Different file formats and what to use for the best quality images

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JPEG was born in 1986. WebP was developed in 2010. HEIC was widely adopted in 2017. These are just three of the dozens of file formats used by photographers today, and understanding the ins and outs of these formats is essential for ensuring your images look their best and serve their purpose. Different file formats were created for various use cases, including processing, printing, and web use.

For example, the RAW file that comes out of your camera is suitable for processing but not for sharing. On the other hand, that JPEG that’s perfect for sharing online isn’t great for editing. In this article, we’ll break down six of the most common and important file formats you’ll encounter and explain how and where you might use them.


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Raster files versus vector files

To start, most images qualify as either raster or vector images. The main practical difference is that raster files are pixel-based, meaning you cannot increase their size without losing quality and introducing pixelation. Vector files, including PDFs, are more flexible and can be enlarged, but for the most part, photographers will work mainly with raster files. You’re more likely to encounter vector files in the case of simple icons or branded logos.

CMYK versus RGB


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SUMMERTIME SNACK PINK TASTY by George Kyles on 500px.com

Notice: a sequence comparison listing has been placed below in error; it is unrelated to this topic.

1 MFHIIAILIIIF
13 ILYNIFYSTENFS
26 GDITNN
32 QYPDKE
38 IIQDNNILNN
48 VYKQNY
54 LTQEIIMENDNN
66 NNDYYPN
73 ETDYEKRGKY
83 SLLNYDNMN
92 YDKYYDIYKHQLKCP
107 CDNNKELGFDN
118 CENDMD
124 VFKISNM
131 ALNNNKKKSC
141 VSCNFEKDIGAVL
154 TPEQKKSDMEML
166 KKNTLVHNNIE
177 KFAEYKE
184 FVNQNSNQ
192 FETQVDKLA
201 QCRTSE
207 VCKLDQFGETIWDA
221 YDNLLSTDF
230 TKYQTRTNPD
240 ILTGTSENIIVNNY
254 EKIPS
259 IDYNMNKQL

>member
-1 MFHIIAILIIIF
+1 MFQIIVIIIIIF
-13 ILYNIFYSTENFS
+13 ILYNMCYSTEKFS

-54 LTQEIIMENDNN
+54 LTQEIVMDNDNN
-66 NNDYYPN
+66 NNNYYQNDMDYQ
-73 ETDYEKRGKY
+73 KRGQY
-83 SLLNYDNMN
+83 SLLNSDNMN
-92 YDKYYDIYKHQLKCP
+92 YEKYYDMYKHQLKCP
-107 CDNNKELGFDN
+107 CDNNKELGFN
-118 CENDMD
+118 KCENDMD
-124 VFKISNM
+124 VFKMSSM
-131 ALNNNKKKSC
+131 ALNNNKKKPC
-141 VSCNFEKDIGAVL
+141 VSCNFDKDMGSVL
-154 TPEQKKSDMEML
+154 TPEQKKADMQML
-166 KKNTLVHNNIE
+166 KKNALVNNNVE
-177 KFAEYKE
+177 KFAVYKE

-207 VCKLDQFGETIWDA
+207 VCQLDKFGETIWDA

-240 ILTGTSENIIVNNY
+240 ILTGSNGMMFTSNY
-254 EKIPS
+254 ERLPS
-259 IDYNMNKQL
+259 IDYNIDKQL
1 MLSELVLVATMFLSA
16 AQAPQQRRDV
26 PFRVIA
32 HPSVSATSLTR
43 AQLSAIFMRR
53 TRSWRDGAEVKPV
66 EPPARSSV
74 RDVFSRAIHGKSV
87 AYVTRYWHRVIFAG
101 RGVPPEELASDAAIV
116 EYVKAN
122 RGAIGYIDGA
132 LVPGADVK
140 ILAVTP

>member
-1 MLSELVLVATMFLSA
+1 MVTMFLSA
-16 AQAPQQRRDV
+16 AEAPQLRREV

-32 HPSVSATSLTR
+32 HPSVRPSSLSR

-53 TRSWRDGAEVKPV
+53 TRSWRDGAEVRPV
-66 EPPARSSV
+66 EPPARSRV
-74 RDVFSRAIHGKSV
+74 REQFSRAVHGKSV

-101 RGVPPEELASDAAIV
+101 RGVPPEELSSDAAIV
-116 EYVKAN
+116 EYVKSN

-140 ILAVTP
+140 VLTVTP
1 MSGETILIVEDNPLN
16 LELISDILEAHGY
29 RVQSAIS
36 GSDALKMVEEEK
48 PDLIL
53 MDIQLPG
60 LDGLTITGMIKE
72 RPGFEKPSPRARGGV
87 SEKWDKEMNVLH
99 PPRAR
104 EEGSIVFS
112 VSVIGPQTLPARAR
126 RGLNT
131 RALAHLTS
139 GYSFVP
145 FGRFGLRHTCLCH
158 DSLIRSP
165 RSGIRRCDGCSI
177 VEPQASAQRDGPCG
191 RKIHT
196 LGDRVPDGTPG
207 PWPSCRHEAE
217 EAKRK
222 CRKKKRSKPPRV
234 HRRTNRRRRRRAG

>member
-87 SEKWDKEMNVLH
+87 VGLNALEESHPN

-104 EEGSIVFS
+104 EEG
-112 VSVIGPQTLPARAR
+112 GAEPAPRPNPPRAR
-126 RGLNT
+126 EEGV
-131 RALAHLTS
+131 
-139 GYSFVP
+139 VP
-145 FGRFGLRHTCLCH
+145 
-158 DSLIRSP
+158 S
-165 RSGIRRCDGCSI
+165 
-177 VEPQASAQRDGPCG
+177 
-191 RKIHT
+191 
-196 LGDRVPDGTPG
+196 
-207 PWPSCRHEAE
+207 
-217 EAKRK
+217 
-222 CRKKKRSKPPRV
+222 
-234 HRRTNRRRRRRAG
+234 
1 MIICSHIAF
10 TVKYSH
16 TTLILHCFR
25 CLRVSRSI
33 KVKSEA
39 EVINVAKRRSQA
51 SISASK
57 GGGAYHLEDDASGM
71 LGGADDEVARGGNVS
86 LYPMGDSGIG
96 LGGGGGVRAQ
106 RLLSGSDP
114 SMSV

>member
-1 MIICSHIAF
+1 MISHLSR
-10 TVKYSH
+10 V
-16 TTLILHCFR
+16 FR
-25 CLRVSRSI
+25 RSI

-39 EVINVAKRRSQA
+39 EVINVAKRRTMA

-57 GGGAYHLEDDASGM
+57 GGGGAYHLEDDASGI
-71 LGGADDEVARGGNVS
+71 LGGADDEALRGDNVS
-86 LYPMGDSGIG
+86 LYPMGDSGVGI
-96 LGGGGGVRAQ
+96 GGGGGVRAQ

These are the color formats you’ll find when working with raster files: cyan, magenta, yellow, and key/black or red, green, and blue. At the risk of oversimplifying, the former is generally used for print, while the latter is often preferred for web. While CMYK represents the ink used for printing, RGB is designed for screens.


Yellow by Kaveh Maghsoudi on 500px.com

JPEG

What it is
JPEG files are relatively small, making them the go-to for convenience. They are, however, lossy, a term that describes raster files that lose data every time you save. The more you work on it, the more it degrades. JPEGs will decrease your file size, but the price you pay is running the risk of decreased quality. JPEGs can also vary widely in quality, depending on how much they’ve been compressed.


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When to use it
JPEG files are perfect for sharing on the web and social media, as they load quickly. Consider these for images you’ve already edited and are ready to publish online. In some cases, they might be suitable for printing as well (usually, smaller prints). Another benefit is that JPEGs are widely supported (they have been around for decades, after all), so you’re unlikely to encounter a situation where they’re impossible to use.


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Quick fact
If we get super technical, JPEG is actually a compression standard, not a type of image (the type of image is a JFIF or EXIF), but many of us use it to describe the image type.

TIFF


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What it is
As opposed to lossy files, lossless files are considered stable. TIFFs are high-quality, lossless files, but the trade-off is that they take up much more space than their JPEG counterparts. That’s why you won’t see them used often on social media.


Silky. by Afzal Karim on 500px.com